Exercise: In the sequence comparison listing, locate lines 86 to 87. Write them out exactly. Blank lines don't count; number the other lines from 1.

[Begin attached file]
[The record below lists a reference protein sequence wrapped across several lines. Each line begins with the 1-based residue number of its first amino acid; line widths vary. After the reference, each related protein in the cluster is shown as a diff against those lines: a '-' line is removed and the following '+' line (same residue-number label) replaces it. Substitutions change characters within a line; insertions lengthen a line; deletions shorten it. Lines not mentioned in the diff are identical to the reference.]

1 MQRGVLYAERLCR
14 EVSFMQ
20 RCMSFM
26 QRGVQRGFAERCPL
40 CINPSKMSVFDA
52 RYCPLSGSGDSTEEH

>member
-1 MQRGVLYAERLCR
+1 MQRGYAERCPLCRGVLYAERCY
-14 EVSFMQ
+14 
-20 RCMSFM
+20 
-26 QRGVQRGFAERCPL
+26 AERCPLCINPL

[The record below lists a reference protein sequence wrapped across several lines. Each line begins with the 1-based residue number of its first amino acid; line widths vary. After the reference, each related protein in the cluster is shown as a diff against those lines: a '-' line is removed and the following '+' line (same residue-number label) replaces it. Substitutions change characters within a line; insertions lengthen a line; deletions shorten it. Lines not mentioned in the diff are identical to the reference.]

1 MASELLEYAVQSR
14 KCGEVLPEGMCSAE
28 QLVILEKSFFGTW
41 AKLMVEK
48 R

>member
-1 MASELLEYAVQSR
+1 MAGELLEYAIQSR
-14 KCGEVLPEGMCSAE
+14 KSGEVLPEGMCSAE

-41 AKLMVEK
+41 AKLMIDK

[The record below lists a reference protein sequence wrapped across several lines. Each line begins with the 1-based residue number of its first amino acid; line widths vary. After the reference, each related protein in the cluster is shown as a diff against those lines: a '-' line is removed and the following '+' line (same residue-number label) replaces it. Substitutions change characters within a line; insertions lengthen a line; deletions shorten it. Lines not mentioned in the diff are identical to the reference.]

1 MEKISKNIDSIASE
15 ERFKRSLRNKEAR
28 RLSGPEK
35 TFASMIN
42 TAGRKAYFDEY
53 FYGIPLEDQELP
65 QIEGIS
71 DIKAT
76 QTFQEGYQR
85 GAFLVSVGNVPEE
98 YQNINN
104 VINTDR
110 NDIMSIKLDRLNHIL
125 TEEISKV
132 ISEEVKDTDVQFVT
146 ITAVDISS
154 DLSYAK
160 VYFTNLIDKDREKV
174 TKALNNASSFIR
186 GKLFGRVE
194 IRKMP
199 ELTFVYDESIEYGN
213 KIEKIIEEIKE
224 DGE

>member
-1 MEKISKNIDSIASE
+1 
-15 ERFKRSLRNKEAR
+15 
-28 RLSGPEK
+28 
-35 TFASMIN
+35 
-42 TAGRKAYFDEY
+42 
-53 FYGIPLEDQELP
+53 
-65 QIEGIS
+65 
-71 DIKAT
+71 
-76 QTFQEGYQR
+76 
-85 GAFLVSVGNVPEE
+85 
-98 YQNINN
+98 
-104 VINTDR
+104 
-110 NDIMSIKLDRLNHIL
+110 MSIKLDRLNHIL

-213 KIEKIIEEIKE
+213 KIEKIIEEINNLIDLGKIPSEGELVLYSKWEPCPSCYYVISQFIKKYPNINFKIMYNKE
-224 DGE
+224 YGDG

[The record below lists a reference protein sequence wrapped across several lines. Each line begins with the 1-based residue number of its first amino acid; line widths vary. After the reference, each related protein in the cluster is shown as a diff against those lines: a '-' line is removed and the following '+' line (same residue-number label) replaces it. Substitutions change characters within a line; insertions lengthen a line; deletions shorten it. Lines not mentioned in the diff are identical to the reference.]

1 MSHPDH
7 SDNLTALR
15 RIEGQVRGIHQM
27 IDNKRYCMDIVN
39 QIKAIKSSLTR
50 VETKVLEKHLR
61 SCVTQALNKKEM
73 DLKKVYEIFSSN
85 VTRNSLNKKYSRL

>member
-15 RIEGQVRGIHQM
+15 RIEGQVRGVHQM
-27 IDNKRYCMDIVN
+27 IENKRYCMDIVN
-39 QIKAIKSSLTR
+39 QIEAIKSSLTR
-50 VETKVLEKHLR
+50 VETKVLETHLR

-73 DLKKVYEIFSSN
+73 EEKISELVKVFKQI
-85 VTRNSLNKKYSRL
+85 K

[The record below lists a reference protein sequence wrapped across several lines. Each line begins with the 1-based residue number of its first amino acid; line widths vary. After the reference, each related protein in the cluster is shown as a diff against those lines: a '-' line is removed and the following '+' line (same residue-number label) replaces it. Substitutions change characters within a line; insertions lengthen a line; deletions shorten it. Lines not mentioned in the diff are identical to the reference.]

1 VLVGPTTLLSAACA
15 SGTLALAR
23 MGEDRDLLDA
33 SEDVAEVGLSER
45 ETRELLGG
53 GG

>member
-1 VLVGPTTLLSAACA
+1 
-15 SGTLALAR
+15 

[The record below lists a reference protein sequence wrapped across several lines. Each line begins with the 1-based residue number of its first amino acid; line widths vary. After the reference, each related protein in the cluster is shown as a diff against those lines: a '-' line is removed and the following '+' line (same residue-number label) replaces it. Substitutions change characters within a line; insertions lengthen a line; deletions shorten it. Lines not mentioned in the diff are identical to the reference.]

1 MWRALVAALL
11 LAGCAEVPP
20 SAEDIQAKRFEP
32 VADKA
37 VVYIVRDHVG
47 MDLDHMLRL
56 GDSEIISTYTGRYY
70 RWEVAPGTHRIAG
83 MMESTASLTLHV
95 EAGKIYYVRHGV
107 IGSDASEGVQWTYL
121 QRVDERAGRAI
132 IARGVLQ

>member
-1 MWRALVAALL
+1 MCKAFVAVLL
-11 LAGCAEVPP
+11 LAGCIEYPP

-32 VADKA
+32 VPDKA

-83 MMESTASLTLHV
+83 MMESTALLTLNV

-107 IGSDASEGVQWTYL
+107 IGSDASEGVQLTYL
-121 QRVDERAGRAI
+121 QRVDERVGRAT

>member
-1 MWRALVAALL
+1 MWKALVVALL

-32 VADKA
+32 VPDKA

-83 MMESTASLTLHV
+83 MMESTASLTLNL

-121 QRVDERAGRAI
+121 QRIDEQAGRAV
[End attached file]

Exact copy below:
[The record below lists a reference protein sequence wrapped across several lines. Each line begins with the 1-based residue number of its first amino acid; line widths vary. After the reference, each related protein in the cluster is shown as a diff against those lines: a '-' line is removed and the following '+' line (same residue-number label) replaces it. Substitutions change characters within a line; insertions lengthen a line; deletions shorten it. Lines not mentioned in the diff are identical to the reference.]

1 MSHPDH